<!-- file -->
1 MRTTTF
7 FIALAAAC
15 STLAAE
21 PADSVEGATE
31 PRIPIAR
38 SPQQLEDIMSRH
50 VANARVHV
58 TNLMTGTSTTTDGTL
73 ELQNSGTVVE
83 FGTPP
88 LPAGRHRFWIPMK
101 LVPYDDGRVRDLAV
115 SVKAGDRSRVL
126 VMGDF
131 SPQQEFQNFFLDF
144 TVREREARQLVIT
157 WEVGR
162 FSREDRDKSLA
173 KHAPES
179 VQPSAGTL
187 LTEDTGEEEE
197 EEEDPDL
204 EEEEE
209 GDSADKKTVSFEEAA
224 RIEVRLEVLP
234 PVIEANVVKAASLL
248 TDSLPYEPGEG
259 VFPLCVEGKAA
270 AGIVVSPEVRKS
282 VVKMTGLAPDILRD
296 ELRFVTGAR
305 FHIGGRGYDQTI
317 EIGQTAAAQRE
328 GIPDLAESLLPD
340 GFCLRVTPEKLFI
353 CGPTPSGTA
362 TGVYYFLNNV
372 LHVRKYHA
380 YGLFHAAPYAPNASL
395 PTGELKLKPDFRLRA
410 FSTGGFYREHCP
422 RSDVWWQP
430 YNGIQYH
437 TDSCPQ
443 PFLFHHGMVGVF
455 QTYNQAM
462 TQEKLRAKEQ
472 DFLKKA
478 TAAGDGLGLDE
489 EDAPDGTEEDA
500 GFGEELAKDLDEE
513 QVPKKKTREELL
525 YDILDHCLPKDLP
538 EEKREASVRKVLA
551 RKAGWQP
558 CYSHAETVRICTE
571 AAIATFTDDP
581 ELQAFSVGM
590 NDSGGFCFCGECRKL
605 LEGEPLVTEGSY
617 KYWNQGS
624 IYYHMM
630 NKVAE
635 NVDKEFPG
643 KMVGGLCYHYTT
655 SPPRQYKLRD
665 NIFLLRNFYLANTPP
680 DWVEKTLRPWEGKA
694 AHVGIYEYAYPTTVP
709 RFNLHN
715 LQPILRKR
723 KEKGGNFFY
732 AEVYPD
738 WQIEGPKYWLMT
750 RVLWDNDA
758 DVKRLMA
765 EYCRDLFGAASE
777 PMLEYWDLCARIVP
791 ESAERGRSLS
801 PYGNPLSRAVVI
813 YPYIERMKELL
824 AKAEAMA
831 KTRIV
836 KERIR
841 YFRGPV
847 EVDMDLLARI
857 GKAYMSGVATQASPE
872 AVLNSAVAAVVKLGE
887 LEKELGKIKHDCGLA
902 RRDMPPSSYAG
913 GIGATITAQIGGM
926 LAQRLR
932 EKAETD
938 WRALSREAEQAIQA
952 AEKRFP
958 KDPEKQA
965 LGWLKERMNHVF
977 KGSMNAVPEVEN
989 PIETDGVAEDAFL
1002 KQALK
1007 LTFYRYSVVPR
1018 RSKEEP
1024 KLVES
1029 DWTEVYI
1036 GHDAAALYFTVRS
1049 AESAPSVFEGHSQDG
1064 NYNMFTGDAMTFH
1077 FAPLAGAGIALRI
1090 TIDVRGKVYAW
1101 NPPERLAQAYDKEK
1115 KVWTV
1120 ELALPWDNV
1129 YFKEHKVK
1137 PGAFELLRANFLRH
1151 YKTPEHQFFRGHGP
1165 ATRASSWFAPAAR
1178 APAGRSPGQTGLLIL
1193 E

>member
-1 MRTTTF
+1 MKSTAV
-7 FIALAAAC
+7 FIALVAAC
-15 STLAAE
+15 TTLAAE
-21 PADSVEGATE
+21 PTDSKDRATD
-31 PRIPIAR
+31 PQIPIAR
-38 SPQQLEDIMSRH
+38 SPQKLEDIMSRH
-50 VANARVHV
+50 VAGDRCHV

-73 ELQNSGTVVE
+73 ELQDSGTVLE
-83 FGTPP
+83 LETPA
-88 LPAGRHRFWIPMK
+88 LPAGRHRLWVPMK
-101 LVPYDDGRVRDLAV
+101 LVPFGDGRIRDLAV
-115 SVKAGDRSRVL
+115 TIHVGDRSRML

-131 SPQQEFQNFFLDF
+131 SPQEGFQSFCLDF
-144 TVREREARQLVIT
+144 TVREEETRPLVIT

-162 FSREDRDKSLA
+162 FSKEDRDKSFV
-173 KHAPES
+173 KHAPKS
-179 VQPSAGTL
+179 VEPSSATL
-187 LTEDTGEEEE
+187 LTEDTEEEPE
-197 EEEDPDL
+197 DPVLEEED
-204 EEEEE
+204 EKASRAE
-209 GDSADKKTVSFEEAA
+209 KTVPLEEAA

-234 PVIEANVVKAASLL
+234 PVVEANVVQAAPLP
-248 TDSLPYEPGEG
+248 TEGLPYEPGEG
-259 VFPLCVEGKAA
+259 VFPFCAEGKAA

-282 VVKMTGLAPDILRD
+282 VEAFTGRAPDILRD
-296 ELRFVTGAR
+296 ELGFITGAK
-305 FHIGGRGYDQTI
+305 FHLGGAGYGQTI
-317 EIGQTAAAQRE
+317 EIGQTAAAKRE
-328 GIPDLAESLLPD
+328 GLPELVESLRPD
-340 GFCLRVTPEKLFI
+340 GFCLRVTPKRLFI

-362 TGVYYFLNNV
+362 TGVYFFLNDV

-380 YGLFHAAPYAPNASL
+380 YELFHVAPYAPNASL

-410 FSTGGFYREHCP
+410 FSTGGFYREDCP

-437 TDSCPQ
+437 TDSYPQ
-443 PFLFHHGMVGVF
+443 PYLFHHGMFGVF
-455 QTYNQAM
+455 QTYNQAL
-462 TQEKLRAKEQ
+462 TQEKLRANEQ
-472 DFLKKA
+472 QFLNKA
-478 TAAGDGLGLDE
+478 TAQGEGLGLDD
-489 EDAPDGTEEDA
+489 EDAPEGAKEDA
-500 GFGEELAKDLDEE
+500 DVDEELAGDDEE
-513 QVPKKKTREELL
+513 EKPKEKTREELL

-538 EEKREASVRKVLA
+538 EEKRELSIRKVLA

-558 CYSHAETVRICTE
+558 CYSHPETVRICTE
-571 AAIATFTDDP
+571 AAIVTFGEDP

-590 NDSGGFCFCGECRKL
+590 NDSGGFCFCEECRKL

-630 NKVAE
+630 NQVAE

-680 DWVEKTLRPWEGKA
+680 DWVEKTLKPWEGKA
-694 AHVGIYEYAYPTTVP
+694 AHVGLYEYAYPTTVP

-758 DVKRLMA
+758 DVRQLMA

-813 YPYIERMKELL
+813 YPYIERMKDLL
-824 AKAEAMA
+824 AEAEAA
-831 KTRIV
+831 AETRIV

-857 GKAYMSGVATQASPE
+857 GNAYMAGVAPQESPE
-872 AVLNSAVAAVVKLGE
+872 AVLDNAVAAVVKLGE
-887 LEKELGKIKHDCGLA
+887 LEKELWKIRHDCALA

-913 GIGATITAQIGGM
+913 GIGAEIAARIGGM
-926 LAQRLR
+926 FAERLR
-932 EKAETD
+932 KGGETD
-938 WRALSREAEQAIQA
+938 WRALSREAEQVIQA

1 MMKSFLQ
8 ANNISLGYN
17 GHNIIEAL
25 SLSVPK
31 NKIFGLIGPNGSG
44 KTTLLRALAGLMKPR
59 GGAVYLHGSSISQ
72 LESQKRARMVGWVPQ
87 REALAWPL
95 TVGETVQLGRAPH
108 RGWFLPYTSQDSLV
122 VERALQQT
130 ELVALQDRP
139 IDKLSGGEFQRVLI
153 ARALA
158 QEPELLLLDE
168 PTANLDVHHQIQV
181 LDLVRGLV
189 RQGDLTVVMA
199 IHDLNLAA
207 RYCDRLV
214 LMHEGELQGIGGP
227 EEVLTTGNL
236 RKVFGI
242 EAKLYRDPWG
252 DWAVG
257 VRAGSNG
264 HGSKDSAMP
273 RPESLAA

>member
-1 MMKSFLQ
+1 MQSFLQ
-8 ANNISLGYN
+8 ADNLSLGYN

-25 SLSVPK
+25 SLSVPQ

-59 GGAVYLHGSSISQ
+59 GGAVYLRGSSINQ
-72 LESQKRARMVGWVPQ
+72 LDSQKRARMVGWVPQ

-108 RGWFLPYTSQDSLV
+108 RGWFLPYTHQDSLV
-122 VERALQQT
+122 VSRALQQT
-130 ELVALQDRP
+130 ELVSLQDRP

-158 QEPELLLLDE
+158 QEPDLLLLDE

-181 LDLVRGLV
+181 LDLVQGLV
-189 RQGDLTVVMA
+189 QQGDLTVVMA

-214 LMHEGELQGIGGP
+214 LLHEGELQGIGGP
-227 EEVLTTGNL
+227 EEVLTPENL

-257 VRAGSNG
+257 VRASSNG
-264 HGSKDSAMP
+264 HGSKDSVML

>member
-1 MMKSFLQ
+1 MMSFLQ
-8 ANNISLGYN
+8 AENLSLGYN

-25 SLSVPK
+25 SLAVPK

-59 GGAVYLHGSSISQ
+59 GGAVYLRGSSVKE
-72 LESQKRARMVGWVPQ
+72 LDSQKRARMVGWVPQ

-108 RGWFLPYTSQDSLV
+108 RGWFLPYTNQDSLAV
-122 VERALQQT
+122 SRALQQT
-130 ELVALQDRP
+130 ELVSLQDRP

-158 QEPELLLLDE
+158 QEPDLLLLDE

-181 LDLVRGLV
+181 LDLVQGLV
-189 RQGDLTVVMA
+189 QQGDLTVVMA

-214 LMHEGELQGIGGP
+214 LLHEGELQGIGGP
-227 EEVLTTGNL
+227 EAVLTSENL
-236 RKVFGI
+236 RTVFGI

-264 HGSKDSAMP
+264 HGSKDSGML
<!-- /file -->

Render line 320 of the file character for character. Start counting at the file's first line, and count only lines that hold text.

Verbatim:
+181 LDLVQGLV